The idea for the program originated with Dalianis; she and Justice Duggan, former Bar president Marty Van Oot, Fred Coolbroth and many others worked diligently to make the plan a reality. It became a collaborative effort of the Supreme Court, Pierce Law Center, the Board of Bar Examiners and the NH Bar Association.
"From my point of view, we have exceeded our expectations," Garvey told Bar News. "Because we were a pilot program, we had a lot of flexibility."
In February Garvey spoke at an international conference in Atlanta at which 10 countries came together to consider the future of legal education. Garvey has been asked to speak at a number of other gatherings, too, and was invited to serve on the Carnegie Foundation’s Initiative on the Future of Legal Education, which is looking at the program with great interest. "I’m part of a three-year project, said Garvey, "and I hope to take the program to the next step by making it more widely understood and accepted."
What Lies Within
In his speech to the Scholars at the May 16 ceremony, Garvey spoke of the gravity of the profession of law. "Today, you will be professing your belief in justice and acknowledging your duty to seek it. Daniel Webster declared that Justice is the great interest of man on earth. It is the ligament which holds civilized beings and civilized nations together.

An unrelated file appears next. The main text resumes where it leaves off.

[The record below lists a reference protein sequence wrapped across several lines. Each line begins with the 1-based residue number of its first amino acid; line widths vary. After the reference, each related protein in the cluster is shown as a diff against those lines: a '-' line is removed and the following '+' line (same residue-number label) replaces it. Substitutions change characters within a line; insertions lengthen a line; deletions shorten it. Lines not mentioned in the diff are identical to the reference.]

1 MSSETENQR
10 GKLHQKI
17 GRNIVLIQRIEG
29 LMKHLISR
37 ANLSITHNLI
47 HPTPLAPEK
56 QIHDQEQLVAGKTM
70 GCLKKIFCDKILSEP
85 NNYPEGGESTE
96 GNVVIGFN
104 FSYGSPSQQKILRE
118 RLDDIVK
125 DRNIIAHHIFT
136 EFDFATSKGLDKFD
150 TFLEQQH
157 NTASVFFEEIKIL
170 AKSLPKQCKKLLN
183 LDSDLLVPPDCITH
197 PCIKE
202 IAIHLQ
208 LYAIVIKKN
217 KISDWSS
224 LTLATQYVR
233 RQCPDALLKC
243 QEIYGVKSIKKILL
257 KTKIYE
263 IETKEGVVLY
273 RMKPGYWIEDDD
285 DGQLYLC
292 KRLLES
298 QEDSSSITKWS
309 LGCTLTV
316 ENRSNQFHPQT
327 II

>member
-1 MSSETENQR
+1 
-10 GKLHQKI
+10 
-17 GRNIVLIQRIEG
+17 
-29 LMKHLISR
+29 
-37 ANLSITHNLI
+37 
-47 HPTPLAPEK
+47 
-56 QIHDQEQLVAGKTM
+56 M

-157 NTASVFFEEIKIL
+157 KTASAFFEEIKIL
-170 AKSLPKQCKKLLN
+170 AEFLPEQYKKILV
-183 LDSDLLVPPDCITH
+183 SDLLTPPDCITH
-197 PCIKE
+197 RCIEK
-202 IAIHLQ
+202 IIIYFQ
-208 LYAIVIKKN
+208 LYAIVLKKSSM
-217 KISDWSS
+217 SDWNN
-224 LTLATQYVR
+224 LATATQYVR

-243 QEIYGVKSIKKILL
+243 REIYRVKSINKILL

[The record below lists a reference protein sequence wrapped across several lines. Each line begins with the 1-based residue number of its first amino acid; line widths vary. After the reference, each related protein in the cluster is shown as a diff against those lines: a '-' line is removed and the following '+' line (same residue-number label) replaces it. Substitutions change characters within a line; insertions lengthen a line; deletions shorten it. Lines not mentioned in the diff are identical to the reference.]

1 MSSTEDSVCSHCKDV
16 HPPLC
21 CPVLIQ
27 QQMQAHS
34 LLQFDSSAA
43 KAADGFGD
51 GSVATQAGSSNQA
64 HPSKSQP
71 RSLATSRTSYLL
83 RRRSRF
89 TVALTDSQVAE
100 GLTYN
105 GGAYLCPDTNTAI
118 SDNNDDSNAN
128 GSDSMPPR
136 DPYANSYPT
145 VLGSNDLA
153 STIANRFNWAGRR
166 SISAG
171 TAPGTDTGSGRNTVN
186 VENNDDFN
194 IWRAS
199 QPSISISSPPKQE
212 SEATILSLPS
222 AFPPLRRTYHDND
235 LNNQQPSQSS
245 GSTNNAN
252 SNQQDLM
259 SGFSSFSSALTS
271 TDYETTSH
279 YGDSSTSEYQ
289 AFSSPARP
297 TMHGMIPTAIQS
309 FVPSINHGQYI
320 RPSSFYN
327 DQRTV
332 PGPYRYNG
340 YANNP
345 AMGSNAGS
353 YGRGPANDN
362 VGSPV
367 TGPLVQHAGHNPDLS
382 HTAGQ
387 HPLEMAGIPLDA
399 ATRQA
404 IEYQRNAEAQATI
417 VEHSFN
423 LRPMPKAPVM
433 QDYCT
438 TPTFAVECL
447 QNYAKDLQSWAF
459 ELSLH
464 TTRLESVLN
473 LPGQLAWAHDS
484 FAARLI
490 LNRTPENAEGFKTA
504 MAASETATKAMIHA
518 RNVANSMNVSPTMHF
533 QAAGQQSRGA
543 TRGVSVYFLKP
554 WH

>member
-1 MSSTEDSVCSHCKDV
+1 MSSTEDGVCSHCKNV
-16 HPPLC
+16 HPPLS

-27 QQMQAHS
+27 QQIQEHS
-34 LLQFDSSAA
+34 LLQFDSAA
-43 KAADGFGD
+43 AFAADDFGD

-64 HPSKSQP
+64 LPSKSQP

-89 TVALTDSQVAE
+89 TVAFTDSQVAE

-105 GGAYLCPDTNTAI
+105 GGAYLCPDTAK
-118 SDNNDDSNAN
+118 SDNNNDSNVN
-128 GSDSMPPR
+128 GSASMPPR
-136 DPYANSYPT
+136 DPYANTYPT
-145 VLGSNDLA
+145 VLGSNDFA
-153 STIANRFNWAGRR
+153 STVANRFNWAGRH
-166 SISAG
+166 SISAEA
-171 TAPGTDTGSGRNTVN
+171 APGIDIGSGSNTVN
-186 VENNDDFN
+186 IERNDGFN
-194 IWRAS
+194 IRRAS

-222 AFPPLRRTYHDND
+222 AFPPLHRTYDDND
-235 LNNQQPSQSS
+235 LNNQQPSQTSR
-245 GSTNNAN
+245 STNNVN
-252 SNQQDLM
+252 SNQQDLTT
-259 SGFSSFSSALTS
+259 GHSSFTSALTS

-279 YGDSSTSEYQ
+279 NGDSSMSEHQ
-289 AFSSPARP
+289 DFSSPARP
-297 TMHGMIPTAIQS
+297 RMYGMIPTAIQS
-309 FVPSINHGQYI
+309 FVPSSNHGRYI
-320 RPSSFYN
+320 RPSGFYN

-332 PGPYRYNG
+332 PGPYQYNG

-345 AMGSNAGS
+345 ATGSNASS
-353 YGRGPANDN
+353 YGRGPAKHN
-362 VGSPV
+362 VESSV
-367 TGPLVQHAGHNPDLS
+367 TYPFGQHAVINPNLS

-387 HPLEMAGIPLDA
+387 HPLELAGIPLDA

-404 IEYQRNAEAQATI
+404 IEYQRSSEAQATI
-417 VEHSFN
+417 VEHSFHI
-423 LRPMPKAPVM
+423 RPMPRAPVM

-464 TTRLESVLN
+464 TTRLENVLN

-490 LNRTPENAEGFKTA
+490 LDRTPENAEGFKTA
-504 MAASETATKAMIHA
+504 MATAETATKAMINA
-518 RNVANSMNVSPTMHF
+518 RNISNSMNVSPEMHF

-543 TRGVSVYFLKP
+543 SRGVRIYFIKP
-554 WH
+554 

"You will be professing that this is a nation of laws, and acknowledging your allegiance to them and your duty to support and defend them. Daniel Webster declared that whatever government is not a government of laws is despotism, let it be called what it may." Garvey concluded by speaking of the two primary concerns of the attorney:
"First, within the bounds of the law, it’s always about the client. Second, be good to your inner voice. Feed it well, and help it grow, so that you can always hear it clearly. You will need it. As your journey progresses and you face the tough challenges, to paraphrase the words of Emerson, what lies behind you and what lies ahead of you are tiny matters compared to what lies within you."